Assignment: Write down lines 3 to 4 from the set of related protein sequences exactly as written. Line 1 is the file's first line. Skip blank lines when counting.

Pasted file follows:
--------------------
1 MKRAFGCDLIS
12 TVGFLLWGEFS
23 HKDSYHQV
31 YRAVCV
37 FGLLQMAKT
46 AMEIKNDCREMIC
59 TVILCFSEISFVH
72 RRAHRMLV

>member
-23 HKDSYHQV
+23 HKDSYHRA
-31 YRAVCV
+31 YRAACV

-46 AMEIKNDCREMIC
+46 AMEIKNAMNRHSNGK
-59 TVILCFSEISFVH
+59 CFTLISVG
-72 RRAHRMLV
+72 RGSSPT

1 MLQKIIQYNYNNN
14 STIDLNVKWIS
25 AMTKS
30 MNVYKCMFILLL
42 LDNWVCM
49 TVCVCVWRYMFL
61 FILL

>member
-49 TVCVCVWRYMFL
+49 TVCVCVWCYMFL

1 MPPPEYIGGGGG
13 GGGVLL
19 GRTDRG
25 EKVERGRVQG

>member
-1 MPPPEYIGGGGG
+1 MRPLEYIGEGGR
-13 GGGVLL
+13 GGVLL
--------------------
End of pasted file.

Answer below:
23 HKDSYHQV
31 YRAVCV